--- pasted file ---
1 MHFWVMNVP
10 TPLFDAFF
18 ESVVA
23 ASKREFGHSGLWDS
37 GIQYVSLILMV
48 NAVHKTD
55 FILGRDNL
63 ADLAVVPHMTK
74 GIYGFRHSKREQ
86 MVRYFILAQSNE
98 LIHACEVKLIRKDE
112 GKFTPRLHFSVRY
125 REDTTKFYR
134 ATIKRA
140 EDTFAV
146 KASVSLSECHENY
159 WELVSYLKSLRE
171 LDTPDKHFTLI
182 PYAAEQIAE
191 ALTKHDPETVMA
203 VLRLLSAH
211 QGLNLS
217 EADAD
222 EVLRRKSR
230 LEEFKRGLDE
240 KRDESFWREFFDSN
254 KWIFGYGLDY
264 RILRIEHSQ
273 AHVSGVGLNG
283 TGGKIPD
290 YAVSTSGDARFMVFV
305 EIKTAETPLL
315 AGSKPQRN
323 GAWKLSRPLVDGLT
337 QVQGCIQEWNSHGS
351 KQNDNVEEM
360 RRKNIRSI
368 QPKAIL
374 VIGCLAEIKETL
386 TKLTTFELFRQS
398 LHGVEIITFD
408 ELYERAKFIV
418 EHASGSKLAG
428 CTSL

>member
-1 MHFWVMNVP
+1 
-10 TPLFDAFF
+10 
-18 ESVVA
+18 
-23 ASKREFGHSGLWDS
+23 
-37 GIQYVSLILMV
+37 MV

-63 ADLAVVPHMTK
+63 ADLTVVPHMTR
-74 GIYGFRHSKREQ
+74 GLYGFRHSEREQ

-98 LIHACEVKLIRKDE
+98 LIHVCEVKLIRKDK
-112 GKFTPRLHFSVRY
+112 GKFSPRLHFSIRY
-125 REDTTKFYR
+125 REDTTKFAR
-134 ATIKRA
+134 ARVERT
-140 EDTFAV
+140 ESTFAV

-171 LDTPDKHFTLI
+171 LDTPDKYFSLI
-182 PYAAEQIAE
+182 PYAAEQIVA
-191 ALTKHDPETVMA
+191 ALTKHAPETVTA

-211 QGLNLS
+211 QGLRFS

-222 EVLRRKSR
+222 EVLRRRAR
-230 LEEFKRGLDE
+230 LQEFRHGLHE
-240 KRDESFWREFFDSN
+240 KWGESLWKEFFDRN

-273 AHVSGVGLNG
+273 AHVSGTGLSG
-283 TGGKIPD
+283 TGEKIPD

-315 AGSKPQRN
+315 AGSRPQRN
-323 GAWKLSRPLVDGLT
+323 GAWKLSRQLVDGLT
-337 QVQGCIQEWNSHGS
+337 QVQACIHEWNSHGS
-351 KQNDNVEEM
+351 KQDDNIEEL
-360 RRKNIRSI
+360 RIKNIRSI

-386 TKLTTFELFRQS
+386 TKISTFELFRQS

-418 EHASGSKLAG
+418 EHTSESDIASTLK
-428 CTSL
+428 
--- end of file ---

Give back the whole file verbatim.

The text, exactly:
1 MHFWVMNVP
10 TPLFDAFF
18 ESVVA
23 ASKREFGHSGLWDS
37 GIQYVSLILMV
48 NAVHKTD
55 FILGRDNL
63 ADLAVVPHMTK
74 GIYGFRHSKREQ
86 MVRYFILAQSNE
98 LIHACEVKLIRKDE
112 GKFTPRLHFSVRY
125 REDTTKFYR
134 ATIKRA
140 EDTFAV
146 KASVSLSECHENY
159 WELVSYLKSLRE
171 LDTPDKHFTLI
182 PYAAEQIAE
191 ALTKHDPETVMA
203 VLRLLSAH
211 QGLNLS
217 EADAD
222 EVLRRKSR
230 LEEFKRGLDE
240 KRDESFWREFFDSN
254 KWIFGYGLDY
264 RILRIEHSQ
273 AHVSGVGLNG
283 TGGKIPD
290 YAVSTSGDARFMVFV
305 EIKTAETPLL
315 AGSKPQRN
323 GAWKLSRPLVDGLT
337 QVQGCIQEWNSHGS
351 KQNDNVEEM
360 RRKNIRSI
368 QPKAIL
374 VIGCLAEIKETL
386 TKLTTFELFRQS
398 LHGVEIITFD
408 ELYERAKFIV
418 EHASGSKLAG
428 CTSL

>member
-1 MHFWVMNVP
+1 
-10 TPLFDAFF
+10 
-18 ESVVA
+18 
-23 ASKREFGHSGLWDS
+23 
-37 GIQYVSLILMV
+37 MV

-63 ADLAVVPHMTK
+63 ADLTVVPHMTR
-74 GIYGFRHSKREQ
+74 GLYGFRHSEREQ

-98 LIHACEVKLIRKDE
+98 LIHVCEVKLIRKDK
-112 GKFTPRLHFSVRY
+112 GKFSPRLHFSIRY
-125 REDTTKFYR
+125 REDTTKFAR
-134 ATIKRA
+134 ARVERT
-140 EDTFAV
+140 ESTFAV

-171 LDTPDKHFTLI
+171 LDTPDKYFSLI
-182 PYAAEQIAE
+182 PYAAEQIVA
-191 ALTKHDPETVMA
+191 ALTKHAPETVTA

-211 QGLNLS
+211 QGLRFS

-222 EVLRRKSR
+222 EVLRRRAR
-230 LEEFKRGLDE
+230 LQEFRHGLHE
-240 KRDESFWREFFDSN
+240 KWGESLWKEFFDRN

-273 AHVSGVGLNG
+273 AHVSGTGLSG
-283 TGGKIPD
+283 TGEKIPD

-315 AGSKPQRN
+315 AGSRPQRN
-323 GAWKLSRPLVDGLT
+323 GAWKLSRQLVDGLT
-337 QVQGCIQEWNSHGS
+337 QVQACIHEWNSHGS
-351 KQNDNVEEM
+351 KQDDNIEEL
-360 RRKNIRSI
+360 RIKNIRSI

-386 TKLTTFELFRQS
+386 TKISTFELFRQS

-418 EHASGSKLAG
+418 EHTSESDIASTLK
-428 CTSL
+428 